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The Color of Paradise (Sous-titres franšais)

Hossein Mahjoub , Mohsen Ramezani , Majid Majidi    DVD
4.8 out of 5 stars  See all reviews (57 customer reviews)
Price: CDN$ 43.37 & FREE Shipping. Details
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The Color of Paradise (Sous-titres franšais) + NEW Children Of Heaven (DVD)
Price For Both: CDN$ 98.21

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Majid Majidi, whose delightful Children of Heaven became the first Iranian film ever nominated for an Oscar, returns to the subject of children for this lush and lovely--if contrived--melodrama. A spirited blind boy with a passion for learning and life arrives home for a three-month break. He's loved by his giggly little sisters and adored by his gentle granny, but his widowed, self-pitying father sees him as a burden and is determined to foist him off on someone else before he remarries--specifically, a kindly blind carpenter who welcomes the boy with all his heart. Majidi is at his best exploring the texture of the boy's world--little hands feeling their way through a garden, the sounds of metal pencils punching out Braille pages, the shuffle of fingers on paper--and his imagery is delicate and lush. The story descends into scripted tragedy and a contrived, action-packed climax (unusual for a cinema known for its restraint), and the emotional tenor turns sentimental and cloying, but Majidi turns it all around with an astounding, heartbreakingly powerful final image. If there is one thing many Iranian films have in common, it's an unerring sense of how to end a film. This is one of the most affecting ever: beautiful, moving, simple, a glowing moment that crystallizes the entire movie. --Sean Axmaker

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Customer Reviews

4.8 out of 5 stars
4.8 out of 5 stars
Most helpful customer reviews
2 of 2 people found the following review helpful
5.0 out of 5 stars Five Stars Aren't Enough Jan. 10 2004
"The Color of Paradise" (2000) by the Iranian director Majid Majidi, and his "Children of Heaven" (1997) which was released just before it, are magnificent films, which gain much by being reviewed together.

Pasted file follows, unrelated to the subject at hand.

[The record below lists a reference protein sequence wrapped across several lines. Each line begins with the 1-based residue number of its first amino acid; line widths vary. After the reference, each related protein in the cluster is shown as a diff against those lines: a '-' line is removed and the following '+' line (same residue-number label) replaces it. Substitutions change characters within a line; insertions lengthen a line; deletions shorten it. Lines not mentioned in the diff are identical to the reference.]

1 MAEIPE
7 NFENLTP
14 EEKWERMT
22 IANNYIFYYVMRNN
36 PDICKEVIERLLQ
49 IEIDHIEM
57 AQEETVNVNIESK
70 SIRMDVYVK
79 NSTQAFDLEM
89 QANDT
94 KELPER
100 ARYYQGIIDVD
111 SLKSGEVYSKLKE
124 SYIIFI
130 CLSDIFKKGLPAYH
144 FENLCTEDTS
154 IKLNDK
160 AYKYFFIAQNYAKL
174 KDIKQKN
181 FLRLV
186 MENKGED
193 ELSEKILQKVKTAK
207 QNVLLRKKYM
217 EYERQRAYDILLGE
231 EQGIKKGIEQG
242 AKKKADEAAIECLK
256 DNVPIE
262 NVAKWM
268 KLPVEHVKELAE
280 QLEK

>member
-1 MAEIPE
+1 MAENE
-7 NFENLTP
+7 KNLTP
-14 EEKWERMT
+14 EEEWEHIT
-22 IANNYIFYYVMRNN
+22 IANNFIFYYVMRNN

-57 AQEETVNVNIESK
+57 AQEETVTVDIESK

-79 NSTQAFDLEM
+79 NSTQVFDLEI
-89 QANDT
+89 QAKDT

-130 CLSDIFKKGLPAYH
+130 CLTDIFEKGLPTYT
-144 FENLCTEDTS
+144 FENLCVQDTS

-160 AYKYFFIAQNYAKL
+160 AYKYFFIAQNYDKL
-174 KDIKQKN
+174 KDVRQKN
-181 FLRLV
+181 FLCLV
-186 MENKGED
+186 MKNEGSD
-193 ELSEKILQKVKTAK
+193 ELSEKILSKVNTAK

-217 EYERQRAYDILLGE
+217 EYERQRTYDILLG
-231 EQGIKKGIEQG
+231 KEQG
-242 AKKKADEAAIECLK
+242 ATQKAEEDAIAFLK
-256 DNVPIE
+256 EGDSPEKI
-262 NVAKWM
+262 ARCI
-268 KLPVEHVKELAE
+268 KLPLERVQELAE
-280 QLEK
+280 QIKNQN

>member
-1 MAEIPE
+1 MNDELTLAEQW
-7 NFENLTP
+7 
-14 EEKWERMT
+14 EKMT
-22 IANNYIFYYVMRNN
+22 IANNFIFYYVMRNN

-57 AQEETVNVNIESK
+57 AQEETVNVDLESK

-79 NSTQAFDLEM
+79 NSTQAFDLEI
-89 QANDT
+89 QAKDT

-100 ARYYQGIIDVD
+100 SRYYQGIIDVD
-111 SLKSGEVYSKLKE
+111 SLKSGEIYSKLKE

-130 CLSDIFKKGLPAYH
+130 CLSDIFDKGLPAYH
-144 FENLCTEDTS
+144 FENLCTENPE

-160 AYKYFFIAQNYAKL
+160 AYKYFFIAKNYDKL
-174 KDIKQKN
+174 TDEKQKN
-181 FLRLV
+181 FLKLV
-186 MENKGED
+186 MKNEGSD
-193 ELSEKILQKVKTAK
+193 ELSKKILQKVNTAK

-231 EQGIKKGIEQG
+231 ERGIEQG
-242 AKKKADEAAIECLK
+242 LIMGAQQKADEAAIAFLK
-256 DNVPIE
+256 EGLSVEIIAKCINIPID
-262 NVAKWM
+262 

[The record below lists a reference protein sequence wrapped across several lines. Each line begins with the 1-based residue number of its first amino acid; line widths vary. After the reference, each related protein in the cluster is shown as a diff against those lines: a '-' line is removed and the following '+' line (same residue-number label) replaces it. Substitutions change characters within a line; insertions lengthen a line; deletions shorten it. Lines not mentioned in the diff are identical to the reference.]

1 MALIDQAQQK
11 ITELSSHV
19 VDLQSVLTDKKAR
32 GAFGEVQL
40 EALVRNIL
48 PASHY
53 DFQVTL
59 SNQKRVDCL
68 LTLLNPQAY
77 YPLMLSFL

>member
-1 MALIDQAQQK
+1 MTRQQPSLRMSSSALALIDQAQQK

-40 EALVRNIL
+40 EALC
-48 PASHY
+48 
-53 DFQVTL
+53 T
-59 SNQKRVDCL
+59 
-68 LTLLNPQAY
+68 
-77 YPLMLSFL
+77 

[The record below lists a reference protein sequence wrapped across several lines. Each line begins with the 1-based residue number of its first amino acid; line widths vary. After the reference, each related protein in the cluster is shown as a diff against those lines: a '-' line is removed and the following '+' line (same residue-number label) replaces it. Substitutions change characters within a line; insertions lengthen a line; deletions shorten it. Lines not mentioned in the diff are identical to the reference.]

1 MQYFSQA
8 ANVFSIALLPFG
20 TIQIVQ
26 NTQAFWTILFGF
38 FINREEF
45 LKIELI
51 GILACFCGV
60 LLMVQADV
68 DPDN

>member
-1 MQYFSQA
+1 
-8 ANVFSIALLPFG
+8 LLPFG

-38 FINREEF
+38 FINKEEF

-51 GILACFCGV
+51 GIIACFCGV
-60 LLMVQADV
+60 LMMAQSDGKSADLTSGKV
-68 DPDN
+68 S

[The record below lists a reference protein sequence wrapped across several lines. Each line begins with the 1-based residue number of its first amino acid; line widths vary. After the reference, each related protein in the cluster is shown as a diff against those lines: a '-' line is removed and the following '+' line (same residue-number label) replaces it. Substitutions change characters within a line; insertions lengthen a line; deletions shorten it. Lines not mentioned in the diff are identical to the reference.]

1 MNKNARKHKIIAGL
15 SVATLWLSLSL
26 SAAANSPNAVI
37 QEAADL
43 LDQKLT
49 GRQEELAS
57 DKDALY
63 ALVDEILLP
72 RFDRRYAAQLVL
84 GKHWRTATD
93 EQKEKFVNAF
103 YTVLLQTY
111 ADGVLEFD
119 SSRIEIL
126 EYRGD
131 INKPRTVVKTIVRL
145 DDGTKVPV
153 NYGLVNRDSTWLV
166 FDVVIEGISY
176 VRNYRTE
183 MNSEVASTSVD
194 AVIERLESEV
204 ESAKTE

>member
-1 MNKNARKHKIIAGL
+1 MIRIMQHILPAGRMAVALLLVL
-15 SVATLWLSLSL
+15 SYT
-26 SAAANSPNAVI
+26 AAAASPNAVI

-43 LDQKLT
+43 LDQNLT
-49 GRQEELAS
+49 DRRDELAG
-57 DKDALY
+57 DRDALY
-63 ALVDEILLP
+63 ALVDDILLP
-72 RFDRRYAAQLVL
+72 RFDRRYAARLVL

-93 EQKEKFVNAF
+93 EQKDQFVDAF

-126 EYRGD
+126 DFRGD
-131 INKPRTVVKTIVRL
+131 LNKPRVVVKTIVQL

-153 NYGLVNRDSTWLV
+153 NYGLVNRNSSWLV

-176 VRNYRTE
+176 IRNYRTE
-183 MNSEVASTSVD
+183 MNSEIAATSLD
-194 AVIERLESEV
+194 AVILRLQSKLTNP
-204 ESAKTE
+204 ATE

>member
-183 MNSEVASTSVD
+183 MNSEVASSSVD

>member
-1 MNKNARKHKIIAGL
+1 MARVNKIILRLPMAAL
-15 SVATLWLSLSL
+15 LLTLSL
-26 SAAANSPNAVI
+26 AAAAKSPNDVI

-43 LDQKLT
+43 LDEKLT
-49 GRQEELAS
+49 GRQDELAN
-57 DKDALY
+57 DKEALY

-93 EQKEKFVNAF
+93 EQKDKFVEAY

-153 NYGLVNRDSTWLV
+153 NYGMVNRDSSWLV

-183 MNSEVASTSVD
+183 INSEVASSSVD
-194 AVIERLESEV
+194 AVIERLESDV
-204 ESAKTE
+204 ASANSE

"Children of Heaven" (the Farsi title, "Bacheha-ya Asseman," is closer in meaning to "Children of the Heavens" or "Celestial Children") is not so much a children's film as a film about children. It is a children's film almost in the same way that Franšois Truffaut's "Small Change" (1976) is a children's film, although some of the subject matter of Truffaut's film demands more maturity on the part of the viewer. "Children of Heaven" tells the story of a young boy who inadvertantly loses his sister's shoes. Afraid to tell their parents, they share his sneakers, which is possible since their classes are staggered. The film is about how this catastrophe is resolved. Along the way we learn a lot about this poor Iranian family, all living together in one room, sleeping on mats on the floor. It is a wonderful story, full of warmth and growth, told from the boy's point of view. I dare not tell more. It is an excellent film. But "The Color of Paradise" is even better.
"The Color of Paradise" (in Farsi: "Rang-e Khoda," literally, "The Color of God") is a very different film, about a poor widower, living in a village near the Caspian Sea, trying to support his widowed mother and his three small children, one of whom, the boy, is blind. The father is hoping to remarry, and he is worried that the bride-to-be's supersticious family, if they learn that he has a blind son, will regard him as an unsuitable groom.
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1 of 1 people found the following review helpful